Since Secretary of Defense Leon Panetta announced that women will now be allowed to serve in combat, the argument has been made from liberals and conservatives and from military brass that this move will help stop the epidemic of sexual assault in the military. As I pointed out yesterday,
It is also hugely ironic that Panetta’s announcement came the same day that Congress was holding yet another hearing on the intractable problem of sexual assault in the military. The truth is that women are more likely to be attacked by other members of our military than by any enemy. The New York Times’ Gail Collins makes the unfortunate suggestion that having more women rise in the ranks might,
make things better because it will mean more women at the top of the military, and that, inevitably, will mean more attention to women’s issues.
Sexual assault in the military is not a woman’s issue. It is an epidemic and a national disgrace that is a direct result of the misguided notion of militarism that posits that strength comes from asserting power over others. Militarism has never been good for women because, among other reasons, it places them in harms way by armies that rape and assault women as a de facto military strategy and because women are more likely to become refugees, unable to support themselves or take care of their families and placing them in further danger of physical and sexual attack.
General Martin Dempsey, chairman of the Joint Chiefs of Staff also makes the argument that more equality will lead to more respect and hence less sexual assault in the ranks, but the military is still a top-down power over structure and women who do serve in lower ranks will continue to be vulnerable. And let’s face it, we live in a country where Congress just failed to re-authorize the Violence Against Women Act and where we still don’t have the Equal Rights Amendment and the Senate has yet to ratify the Convention on the Elimination of all forms of Discrimination Against Women (CEDAW). The disrespect of women’s rights, safety and well-being is a de facto national policy in the U.S.
A compelling argument can be made that women in positions of authority and power are likely to be a constructive influence in addressing this problem. But getting there is a slow process and let’s be real–women are a minority in the military and the odds of them being a substantive part of leadership any time soon is nil. There is also an argument to be made that when women and men are treated equally as a matter of policy then men are less likely to treat women as less than equal.
But in this case, we need to take a very hard look at what kind of equality we are granting to women and in this case it is the equal right to participate in a system that perpetrates and perpetuates violence and creates an atmosphere where women are highly likely to be victimized. That should not be the kind of equality we aspire to reach.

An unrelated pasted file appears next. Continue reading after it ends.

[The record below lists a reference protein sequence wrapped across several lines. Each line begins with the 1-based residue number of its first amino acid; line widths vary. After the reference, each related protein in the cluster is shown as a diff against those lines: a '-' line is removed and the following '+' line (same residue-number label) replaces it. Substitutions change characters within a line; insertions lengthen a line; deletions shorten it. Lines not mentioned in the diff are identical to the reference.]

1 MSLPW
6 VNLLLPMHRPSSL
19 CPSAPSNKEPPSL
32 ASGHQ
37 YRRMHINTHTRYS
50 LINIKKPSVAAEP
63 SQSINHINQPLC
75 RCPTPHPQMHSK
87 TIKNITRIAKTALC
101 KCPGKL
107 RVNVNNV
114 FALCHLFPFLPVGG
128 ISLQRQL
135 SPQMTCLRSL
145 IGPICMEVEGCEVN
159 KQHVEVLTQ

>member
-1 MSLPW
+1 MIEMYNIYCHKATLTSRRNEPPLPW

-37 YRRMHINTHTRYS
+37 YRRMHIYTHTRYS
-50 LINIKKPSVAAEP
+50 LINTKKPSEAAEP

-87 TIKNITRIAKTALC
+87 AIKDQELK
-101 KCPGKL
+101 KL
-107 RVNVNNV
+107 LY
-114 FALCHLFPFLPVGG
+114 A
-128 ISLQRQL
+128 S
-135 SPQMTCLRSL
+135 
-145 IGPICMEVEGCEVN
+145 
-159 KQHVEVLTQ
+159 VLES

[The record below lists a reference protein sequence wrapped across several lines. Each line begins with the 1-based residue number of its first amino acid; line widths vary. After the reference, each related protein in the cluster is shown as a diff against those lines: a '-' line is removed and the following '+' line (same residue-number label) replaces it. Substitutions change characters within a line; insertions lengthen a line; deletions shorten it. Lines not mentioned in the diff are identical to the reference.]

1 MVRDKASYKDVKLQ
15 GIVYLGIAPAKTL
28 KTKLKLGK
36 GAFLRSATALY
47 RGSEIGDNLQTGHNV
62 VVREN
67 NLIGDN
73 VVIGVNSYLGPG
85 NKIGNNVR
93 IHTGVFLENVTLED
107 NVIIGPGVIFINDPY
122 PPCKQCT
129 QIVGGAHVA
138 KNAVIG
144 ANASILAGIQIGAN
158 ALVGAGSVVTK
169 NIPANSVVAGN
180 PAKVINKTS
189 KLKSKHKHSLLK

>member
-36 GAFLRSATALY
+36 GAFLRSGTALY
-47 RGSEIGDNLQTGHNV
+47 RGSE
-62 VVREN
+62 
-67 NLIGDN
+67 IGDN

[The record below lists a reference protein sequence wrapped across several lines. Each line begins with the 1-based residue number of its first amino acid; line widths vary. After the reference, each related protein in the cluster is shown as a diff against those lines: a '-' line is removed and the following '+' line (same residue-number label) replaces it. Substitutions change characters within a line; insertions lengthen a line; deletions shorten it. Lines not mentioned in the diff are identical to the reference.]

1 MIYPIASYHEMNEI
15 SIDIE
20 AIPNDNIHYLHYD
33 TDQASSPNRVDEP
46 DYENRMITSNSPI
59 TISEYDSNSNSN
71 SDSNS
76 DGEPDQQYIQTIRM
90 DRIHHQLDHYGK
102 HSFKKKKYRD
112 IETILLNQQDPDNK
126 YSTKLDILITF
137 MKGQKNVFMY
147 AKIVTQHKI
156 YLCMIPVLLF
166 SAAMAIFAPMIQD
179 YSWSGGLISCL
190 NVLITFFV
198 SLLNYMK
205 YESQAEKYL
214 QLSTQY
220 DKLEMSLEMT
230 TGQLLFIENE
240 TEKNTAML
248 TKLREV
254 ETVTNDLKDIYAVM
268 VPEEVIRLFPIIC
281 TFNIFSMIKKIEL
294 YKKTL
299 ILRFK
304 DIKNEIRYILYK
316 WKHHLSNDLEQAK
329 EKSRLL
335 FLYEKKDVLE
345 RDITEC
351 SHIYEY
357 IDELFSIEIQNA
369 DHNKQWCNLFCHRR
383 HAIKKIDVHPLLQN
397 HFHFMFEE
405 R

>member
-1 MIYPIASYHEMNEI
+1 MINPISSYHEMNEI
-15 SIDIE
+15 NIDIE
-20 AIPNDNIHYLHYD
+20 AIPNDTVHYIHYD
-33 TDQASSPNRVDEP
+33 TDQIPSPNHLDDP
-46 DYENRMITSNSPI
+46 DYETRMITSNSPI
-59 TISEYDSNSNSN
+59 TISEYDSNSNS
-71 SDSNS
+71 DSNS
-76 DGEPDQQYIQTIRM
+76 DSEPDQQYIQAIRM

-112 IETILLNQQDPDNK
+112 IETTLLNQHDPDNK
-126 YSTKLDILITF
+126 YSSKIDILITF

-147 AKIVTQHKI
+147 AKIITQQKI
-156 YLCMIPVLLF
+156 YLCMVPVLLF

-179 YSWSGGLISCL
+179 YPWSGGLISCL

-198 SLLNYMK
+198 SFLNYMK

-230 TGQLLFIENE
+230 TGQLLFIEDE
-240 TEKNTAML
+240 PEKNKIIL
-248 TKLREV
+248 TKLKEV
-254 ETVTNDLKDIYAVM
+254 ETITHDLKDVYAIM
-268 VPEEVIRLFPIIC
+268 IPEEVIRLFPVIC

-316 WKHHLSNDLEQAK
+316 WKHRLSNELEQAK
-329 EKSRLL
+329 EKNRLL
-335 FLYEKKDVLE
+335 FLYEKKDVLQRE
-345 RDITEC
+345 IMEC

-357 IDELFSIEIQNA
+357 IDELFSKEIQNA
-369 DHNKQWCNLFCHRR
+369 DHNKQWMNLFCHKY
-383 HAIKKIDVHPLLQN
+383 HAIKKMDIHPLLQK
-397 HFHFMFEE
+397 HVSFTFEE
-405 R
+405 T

As I have said numerous times, I do not think the problem of sexual assault is truly solvable in a power over, dominator system such as the military, and as Holly Kearl’s recent reporting of the Congressional hearings into sexual assault in the military make clear, the Pentagon is not at all willing to take the necessary steps to address the issue or to even listen to the victims.
Just like the other military branches, however, the Air Force does not want to change the authority commanders have over the reporting and disciplinary process in these cases, even though clearly there are commanders who abuse their authority.
During the Q-and-A portion, I was shocked to learn from Rep. Jackie Speier (D-CA) that not a single survivor who had come forward was interviewed during the Lackland investigation. Speier said she even wrote a letter in November requesting that survivors’ voices be included — and she was ignored.
If the military is not prepared to listen and to take very doable action now, telling women that going into combat is going to solve the problem is an outrage. The notion of going into combat and risking our lives and our health when the military has demonstrated time and again that they don’t want to act decisively to stop sexual abuse in the ranks should really give us pause to consider just how little they value women’s lives.
I also want to share some additional thoughts in response to my earlier piece on why I don’t think women in combat is a step forward. I am fully aware that women are all too often already in de facto combat positions and they do deserve to be compensated accordingly. That does not mean we should aspire to that as a way achieve equality. As someone recently pointed out to me, we need to take into account the context in which we are achieving equality, in this case a system that has traditionally seen women’s bodies as weapons of war and/or regrettable collateral damage. Nor am I persuaded by the argument that there will always be war so therefore why shouldn’t women participate equally. There doesn’t always have to be war and better we should work to stop that from happening. Nor should we consider the military to be a way to get an education and job training. That isn’t the purpose of our armed forces, only an incidental necessity. If we want better job training and education then we need to fund those programs and make them affordable instead of sinking our money into the military.